Relationships between conspecifics are influenced by both ecological factors and the social organization they live in. Systematic variation of both—consistent with predictions derived from socioecology models—is well documented, but there is considerable variation within species and populations that is poorly understood. The mountain gorilla (Gorilla beringei) is unusual because, despite possessing morphology associated with male contest competition (e.g., extreme sexual dimorphism), they are regularly observed in both single-male and multimale groups. Both male–female and male–infant bonds are strong because males provide protection against infanticide and/or predation. Risk of these threats varies with social structure, which may influence the strength of social relationships among group members (including females and offspring, if females with lower infant mortality risk are less protective of infants). Here, we investigate the relationship between group structure and the strength of proximity relationships between males and females, males and infants, and females and offspring. Data come from 10 social groups containing 1–7 adult males, monitored by the Dian Fossey Gorilla Fund’s Karisoke Research Center in Volcanoes National Park, Rwanda. After controlling for group size and infant age, association strength was similar for male–female pairs across group types with both dominant and nondominant males, but male–infant relationships were strongest in single-male groups where paternity certainty was high and animals had fewer social partners to choose from. The male:female and male:infant ratios better predicted both male–female and male–infant associations than the absolute number of males, females, or infants did. The fewer the number of males per female or infant, the more both pair types associated. Dominant males in groups containing fewer males had higher eigenvector centrality (a measure of importance in a social network) than dominant males in groups with more males. Results indicate that nondominant males are an important influence on relationships between dominant males and females/infants despite their peripheral social positions, and that relationships between males and infants must be considered an important foundation of gorilla social structure.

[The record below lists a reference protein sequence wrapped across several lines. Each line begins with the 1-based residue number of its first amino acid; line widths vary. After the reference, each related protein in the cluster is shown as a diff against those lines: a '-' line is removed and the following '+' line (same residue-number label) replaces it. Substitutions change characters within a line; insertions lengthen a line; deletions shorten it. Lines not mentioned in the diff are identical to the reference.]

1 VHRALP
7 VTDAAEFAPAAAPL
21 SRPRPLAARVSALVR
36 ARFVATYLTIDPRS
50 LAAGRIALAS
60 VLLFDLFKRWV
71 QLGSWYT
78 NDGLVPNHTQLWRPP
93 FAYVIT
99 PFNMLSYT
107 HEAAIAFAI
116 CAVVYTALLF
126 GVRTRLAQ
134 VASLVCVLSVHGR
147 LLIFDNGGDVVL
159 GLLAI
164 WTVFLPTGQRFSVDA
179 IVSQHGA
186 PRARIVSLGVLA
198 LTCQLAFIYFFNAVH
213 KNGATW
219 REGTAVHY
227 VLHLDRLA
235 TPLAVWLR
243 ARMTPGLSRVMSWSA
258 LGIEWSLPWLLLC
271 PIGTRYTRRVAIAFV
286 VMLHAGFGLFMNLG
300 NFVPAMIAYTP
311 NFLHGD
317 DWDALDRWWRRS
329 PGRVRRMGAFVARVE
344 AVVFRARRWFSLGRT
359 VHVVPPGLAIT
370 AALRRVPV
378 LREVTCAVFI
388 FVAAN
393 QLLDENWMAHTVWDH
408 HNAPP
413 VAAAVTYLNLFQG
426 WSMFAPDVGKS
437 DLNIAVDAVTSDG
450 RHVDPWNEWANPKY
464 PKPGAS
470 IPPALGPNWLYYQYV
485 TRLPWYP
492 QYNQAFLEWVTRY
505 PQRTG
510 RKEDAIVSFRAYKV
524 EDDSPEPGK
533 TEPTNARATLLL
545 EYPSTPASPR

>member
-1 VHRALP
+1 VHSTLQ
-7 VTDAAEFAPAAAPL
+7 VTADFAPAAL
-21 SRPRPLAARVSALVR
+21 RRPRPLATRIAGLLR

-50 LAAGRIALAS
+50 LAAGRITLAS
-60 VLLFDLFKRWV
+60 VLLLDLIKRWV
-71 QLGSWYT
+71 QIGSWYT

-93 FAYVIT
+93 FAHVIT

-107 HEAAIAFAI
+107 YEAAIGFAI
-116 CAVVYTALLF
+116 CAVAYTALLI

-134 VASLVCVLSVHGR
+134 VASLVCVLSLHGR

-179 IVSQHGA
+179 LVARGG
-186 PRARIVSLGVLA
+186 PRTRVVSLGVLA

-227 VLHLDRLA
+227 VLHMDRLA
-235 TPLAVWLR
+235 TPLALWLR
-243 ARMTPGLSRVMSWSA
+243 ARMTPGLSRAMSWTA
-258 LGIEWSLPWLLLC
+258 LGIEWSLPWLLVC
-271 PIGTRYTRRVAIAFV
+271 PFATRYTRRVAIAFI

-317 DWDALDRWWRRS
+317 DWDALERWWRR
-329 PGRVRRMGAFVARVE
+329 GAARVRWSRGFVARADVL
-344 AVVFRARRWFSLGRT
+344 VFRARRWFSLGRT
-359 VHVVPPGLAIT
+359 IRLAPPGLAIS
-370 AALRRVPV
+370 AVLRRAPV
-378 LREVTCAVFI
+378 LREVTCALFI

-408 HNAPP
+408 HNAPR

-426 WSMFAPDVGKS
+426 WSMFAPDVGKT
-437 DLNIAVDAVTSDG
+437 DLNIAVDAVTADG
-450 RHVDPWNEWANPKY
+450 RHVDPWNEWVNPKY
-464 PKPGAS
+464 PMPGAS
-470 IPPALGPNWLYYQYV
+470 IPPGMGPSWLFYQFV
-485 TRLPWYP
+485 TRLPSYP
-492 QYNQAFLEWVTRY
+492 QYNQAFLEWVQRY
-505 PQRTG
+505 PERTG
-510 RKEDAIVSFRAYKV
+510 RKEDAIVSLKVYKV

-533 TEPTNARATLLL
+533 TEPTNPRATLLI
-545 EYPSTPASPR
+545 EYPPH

All Science Journal Classification (ASJC) codes
- Animal Science and Zoology